USPS set to begin negotiations with its unions

At a time when it is up against daunting financial conditions, the United States Postal Service (USPS) said it has kicked off negotiations with the American Postal Workers Union, AFL-CIO (APWU).

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At a time when it is up against daunting financial conditions, the United States Postal Service (USPS) said it has kicked off negotiations with the American Postal Workers Union, AFL-CIO (APWU).

The APWU is the largest of the Postal Service’s four unions and represents 211,000 employees, including clerks, mechanics, vehicle drivers, custodians and some administrative positions. The APWU’s contract is set to expire on November 20, according to the USPS.

USPS officials said that the contract for 207,000 employees represented by the National Association of Letter Carriers (NALC), who deliver in metropolitan areas, expires on November 20, 2011, which is the same date the contract expires for the 49,000 employees represented by the National Postal Mail Handlers Union (NPHMU) who work in mail processing plants and Post Offices. Contract negotiations for these two unions will commence roughly 90 days prior the contracts’ expiration date.

And the contract for the fourth USPS union—the National Rural Letter Carriers’ Association (NRLCA), which represents 67,000 career and 48,000 non-career employees that deliver primarily in rural and suburban areas expires on November 20 of this year, with contract negotiations beginning on September 13.

“We have worked successfully with our unions in the past to help transform the Postal Service and we hope to maintain this momentum during these negotiations,” said Anthony Vegliante, USPS Chief Human Resources Officer and executive vice president, in a statement. “Our goal is to negotiate a contract that’s fair to our customers, fair to our employees and meets our financial and operational needs.”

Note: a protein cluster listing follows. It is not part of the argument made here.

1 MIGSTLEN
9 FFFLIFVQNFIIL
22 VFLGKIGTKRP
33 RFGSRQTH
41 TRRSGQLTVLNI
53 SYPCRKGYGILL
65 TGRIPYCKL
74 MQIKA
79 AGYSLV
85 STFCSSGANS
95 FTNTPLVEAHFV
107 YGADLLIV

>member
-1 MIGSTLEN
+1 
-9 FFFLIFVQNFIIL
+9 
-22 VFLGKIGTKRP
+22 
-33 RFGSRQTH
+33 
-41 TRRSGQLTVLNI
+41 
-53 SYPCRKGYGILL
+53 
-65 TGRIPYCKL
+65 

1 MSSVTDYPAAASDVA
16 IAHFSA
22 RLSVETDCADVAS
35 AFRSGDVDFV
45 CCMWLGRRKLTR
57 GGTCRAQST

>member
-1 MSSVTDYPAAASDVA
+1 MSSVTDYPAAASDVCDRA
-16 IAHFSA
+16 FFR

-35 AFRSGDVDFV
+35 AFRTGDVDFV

Meeting future financial needs is imperative for the USPS, considering that during the fiscal third quarter it incurred a net loss of $3.5 billion compared to $2.4 billion for the same timeframe last year, with operating revenue at $16 billion, a $294 million annual decline. Operating expenses—at $19.5 billion—were up $789 million year-over-year.

This is the 14th net loss in the last 16 quarters for the USPS, with its fiscal 2010 year-to-date net loss at $5.4 billion compared to $4.7 billion at this point in 2009.
USPS officials said the increase in operating expenses was mainly due to higher workers’ compensation expenses because of a non-cash fair value adjustment and higher retiree health benefits expenses.

Mail volume for the quarter—at 40.9 billion pieces—was down roughly 700 million pieces of 1.7 percent.  Due largely to an ongoing diversion to electronic alternatives, including e-mailing business documents and online purchasing orders, as well as other electronic mailing processes, the USPS has been under difficult circumstances for more than three years. What’s more, it is faced with the possibility of a projected $7 billion shortfall for Fiscal Year 2011.

A March 2010 report by the Government Accountability Office (GAO) indicated that the USPS needs to consider various restructuring steps to stem its significant revenue and volume declines it has incurred in recent years. The report also noted how USPS mail volume has declined by 35 billion pieces-or 17 percent-from fiscal years 2007-2009, losing $12 billion during that span. It also mentioned how the USPS does not expect total mail volume to return to its previous level when the economy recovers, forecasting that total mail volume will decline to 167 billion pieces in fiscal year 2010-its lowest level since fiscal year 1992 and 22 percent off its fiscal year 2006 peak.

During that same month, the USPS released a report-“Ensuring a Viable Postal Service for America: An Action Plan for the Future”-which addressed seven key areas which would make it a more financially viable entity, including restructuring retiree health benefits for as many as 800,000 retirees, even though it only has an active work force of 596,000 career employees (left uncorrected, that bill will reach $4 billion next year), adjusting delivery days to better reflect current mail volumes (this likely would mean the end of Saturday home delivery, although most of its 32,741 post offices would remain open that day), among other initiatives.

About the Author

Jeff Berman, Group News Editor
Jeff Berman is Group News Editor for Logistics Management, Modern Materials Handling, and Supply Chain Management Review. Jeff works and lives in Cape Elizabeth, Maine, where he covers all aspects of the supply chain, logistics, freight transportation, and materials handling sectors on a daily basis. Contact Jeff Berman

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